Publication Details

Wild, CY, Steele, JR & Munro, BJ (2012), Why do girls sustain more anterior cruciate ligament injuries than boys? A review of the changes in oestrogen and musculoskeletal structure and function during puberty, SA Sports Medicine, 42(9), pp. 733-749.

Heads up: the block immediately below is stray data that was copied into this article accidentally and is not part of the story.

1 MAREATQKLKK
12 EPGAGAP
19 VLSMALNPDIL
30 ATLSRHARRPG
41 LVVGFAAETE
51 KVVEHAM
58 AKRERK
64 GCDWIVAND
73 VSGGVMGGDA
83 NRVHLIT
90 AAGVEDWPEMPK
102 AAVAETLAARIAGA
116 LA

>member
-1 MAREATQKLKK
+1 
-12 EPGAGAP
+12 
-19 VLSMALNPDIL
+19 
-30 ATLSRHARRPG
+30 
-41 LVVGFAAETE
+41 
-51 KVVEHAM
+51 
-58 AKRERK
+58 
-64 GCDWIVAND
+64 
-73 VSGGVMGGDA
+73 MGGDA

Sport is the leading cause of injury among adolescents and girls incur more non-contact anterior cruciate ligament (ACL) ruptures than boys, with this gender disparity in injury incidence apparent from the onset of puberty. Although the mechanisms for this gender disparity in ACL injuries are relatively unknown, hormonal, anatomical and biomechanical factors have been implicated. Puberty is associated with rapid skeletal growth and hormonal influx, both of which are thought to contribute to alterations in ACL metabolic and mechanical properties, as well as changes in lower limb strength and flexibility, ultimately influencing landing technique. Therefore, the aim of this review is to explain (i) the effects of changes in estrogen levels on the metabolic and mechanical properties of the ACL; (ii) changes in musculoskeletal structure and function that occur during puberty, including changes in knee laxity, and lower limb flexibility and strength; and (iii) how these hormonal and musculoskeletal changes impact upon the landing technique displayed by pubescent girls. Despite evidence confirming estrogen receptors on the ACL, there are still conflicting results as to how estrogen affects the mechanical properties of the ACL, particularly during puberty. However, during this time of rapid growth and hormonal influx, unlike their male counterparts, girls do not display an accelerated muscle strength spurt and the development of their hamstring muscle strength appears to lag behind that of their quadriceps. Throughout puberty, girls also display an increase in knee valgus when landing, which is not evident in boys. Therefore, it is plausible that this lack of a defined strength spurt, particularly of the hamstring muscles, combined with the hormonal effects of estrogen in girls, may contribute to a more 'risky' lower limb alignment during landing, in turn, contributing to a greater risk of ACL injury. There is, however, a paucity of longitudinal studies specifically examining the lower limb musculoskeletal structural and functional changes experienced by girls throughout puberty, as well as how these changes are related to estrogen fluctuations characteristic of puberty and their effects on landing biomechanics. Therefore, further research is recommended to provide greater insight as to why pubescent girls are at an increased risk of non-contact ACL injuries during sport compared with boys. Such information will allow the development of evidence-based training programmes aimed at teaching girls to land more safely and with greater control of their lower limbs in an attempt to reduce the incidence of ACL ruptures during puberty.



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